How to be less trashy

Humans make a lot of trash. 

From our ever-expanding landfills, to the Great Pacific Garbage Patch, it’s no secret that waste is a huge issue globally. We all need to play a part in creating a less wasteful future. And while we can’t all get a year’s worth of trash to fit into a mason jar like Lauren Singer (@trashisfortossers, founder of Package Free Shop and The Simply Co.), we can have a major impact just by being more purposeful.

 One year's worth of trash (credit: Lauren Singer via CNN)

One year's worth of trash (credit: Lauren Singer via CNN)

CUT THE PLASTIC

If you only take one thing away from this post, PLEASE notice and cut back on the single use plastic that is all around us. This could be everything from takeout containers, to grocery packaging, to the cup you drink out of at a summer barbecue. Plastic NEVER decomposes. Once it has been created, it never goes away. Tiny particles of it even make their way up the food chain in to things that we eat, like fish, meaning we end up ingesting it. Nasty. 

HOW TO START

  • Say no to plastic bags. Use those extra totes you probably have laying around for your groceries. Rather than using produce bags, use a reusable bag to line your cart and let your veggies roam free - just make sure to wash your produce when you get home (or reuse produce bags and bring them every time). If you for get your reusable bags, use paper. What should you do with your old plastic bags? Places like Giant Eagle recycle them!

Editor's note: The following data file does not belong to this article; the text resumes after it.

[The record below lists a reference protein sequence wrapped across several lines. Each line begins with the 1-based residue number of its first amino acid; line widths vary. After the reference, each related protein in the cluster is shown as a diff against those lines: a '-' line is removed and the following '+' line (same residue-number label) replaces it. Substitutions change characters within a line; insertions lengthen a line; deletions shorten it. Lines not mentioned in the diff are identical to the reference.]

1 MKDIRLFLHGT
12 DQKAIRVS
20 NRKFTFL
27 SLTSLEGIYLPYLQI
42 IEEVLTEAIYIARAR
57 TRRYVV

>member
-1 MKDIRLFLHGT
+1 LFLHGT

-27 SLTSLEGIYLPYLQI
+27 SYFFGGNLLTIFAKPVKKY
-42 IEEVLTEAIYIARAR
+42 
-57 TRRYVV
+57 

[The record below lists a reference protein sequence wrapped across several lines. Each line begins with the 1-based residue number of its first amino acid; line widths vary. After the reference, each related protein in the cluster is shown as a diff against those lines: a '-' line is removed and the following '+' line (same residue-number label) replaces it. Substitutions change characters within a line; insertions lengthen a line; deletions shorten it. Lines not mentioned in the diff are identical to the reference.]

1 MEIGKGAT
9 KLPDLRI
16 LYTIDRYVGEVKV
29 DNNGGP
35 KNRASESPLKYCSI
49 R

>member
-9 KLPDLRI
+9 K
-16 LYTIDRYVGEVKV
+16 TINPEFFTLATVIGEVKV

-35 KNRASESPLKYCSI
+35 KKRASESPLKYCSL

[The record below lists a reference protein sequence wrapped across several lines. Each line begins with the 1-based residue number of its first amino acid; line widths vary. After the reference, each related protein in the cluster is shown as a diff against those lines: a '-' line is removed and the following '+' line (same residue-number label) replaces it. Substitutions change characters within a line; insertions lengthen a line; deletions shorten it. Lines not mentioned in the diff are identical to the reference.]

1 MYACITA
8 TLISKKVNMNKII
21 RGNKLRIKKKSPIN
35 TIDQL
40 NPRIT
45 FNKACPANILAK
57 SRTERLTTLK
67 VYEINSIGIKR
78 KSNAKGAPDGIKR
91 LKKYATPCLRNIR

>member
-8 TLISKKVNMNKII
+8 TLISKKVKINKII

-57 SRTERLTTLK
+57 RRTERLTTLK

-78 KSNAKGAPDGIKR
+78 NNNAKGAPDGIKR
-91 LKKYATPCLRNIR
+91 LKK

• Ditch straws - they suck. But if you need a straw, drop a few bucks on a glass or metal reuseable set. You can find them for super cheap from Green Heart at Smile.Amazon.com and support POINT App at the same time! (Shameless plug, just choose us to be your charity). 

  • Opt for glass. Some things you can’t help but buy encased in plastic. But where there is an option for glass (i.e. with honey, jam, oils, spices, etc.) go for that. Plus, if you soak your empty glass container in hot soapy water, you can peel off the label and reuse as a pot for your succulents, a vase, a toothbrush cup, candle votive... The options are endless! If you want a challenge, read the "Going Zero Waste" Blog and go all in! 

  • Reuse reuse reuse! Takeout containers can be used more than once. I reuse salad dressing containers from restaurants for the meals that I pack and take to work. When I store my produce, I use the few plastic bags that I own to keep them fresh in the fridge, then I wash and drip-dry, and voila! Good for the next round!

  • Be conscious. Try your best to avoid things with packaging all together. Believe it or not, shampoo and conditioner don't always come in plastic. Companies like Lush sell solid shampoo and conditioner that work just as well but don’t require any packaging.  

 

COMPOST